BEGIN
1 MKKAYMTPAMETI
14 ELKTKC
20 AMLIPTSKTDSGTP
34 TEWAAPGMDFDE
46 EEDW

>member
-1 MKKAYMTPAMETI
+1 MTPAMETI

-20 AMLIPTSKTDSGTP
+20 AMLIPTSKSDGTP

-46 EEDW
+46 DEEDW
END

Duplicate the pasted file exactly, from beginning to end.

1 MKKAYMTPAMETI
14 ELKTKC
20 AMLIPTSKTDSGTP
34 TEWAAPGMDFDE
46 EEDW

>member
-1 MKKAYMTPAMETI
+1 MTPAMETI

-20 AMLIPTSKTDSGTP
+20 AMLIPTSKSDGTP

-46 EEDW
+46 DEEDW